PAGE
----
A Statement From Umbrella Lane on Covid-19 Response from the Scottish Government

Click here to view the original press release from Umbrella Lane

Scottish Government Funding Announcement Shines a Red Light on the Politics of Service Provision for Sex Workers in Scotland

Worker led charity Umbrella Lane provides vital support to adult industry workers across Scotland. Trust is vital as workers express fear of approaching mainstream services for support so being a worker led and run charity alleviates these fears. Umbrella Lane has a solid reputation amongst sex workers in Scotland as a trusted organisation.

Umbrella Lane has been at the forefront of supporting adult entertainment industry workers through this time, and has relied predominantly on the generosity of the public for contribution to a recent campaign to raise an emergency fund for hardest hit workers during lockdown. Established in 2015, Umbrella Lane has worked to reach a growing network of over 500 workers throughout Scotland, yet we have been denied the opportunity to even apply for any Government funding without compromising our values as a charity by signing up to the discriminatory ideology which equates all sex work as violence against women.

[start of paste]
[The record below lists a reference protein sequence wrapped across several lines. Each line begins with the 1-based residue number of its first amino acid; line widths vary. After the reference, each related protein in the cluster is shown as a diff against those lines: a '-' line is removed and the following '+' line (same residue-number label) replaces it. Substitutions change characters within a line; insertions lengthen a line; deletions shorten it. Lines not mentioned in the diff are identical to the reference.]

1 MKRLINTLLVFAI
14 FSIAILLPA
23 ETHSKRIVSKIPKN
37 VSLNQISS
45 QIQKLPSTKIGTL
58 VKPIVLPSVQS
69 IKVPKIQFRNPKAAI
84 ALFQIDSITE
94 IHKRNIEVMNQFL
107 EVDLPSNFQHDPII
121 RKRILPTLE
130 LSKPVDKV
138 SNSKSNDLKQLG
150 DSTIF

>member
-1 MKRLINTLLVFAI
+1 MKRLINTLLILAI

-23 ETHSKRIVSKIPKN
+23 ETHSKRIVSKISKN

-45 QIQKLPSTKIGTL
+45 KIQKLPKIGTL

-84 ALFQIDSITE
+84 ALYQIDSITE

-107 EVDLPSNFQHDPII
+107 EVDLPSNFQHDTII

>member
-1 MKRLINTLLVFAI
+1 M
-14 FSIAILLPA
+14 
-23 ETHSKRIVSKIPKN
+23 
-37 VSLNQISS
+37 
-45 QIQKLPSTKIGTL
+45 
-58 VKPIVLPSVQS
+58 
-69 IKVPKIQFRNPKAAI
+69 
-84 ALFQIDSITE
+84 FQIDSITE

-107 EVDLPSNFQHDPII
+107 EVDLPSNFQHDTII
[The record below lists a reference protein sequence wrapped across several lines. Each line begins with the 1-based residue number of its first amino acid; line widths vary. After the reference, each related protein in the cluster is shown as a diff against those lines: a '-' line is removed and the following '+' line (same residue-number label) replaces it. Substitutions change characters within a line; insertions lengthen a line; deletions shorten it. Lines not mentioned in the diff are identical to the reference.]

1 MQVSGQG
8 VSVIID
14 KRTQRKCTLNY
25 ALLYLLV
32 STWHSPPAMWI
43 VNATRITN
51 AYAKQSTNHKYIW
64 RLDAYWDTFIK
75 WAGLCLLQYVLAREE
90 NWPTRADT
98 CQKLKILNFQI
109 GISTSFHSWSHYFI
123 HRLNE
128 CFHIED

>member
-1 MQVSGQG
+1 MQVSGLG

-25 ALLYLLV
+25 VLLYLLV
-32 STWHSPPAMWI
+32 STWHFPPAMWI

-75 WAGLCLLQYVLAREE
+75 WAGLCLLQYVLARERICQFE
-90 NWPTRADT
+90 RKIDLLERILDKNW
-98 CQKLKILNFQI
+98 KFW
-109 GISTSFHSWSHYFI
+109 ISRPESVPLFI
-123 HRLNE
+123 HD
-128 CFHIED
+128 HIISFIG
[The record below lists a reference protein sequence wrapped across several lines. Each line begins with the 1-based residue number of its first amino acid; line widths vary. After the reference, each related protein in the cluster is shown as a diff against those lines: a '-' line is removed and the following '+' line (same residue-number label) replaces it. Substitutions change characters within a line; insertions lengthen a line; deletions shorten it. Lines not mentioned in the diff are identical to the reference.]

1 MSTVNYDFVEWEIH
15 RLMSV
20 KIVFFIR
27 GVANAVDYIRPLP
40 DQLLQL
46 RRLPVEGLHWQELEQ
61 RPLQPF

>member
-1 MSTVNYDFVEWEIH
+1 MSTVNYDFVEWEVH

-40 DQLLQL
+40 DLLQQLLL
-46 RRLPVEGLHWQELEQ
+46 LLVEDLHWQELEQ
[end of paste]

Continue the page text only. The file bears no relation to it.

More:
Selling sex is legal in Scotland so long as workers are indoors and alone. Many workers who choose to work with a friend for safety or work outdoors are criminalised and therefore have been unable to register as self employed meaning zero support is available to them. Due to COVID-19 these workers have now lost their sole means of income generation which has brought to the forefront just how outdated and dangerous these laws are. Workers without adequate employment protections are being forced to choose between working underground which exposes them to exploitation and being criminalised for putting food on their tables.

Umbrella Lane have been providing financial support and well-being services to sex workers in Scotland for some time and our volunteers worked tirelessly on developing an emergency fund which raised over £20,000 in one month. Umbrella Lane is now able to provide sex workers with small monthly hardship grants alongside access to online peer support services and individual support with mental health and well-being during this time. These funds are dwindling as the need is so great. We are now at capacity and desperately require extra support to increase staffing and provide vital support to affected workers.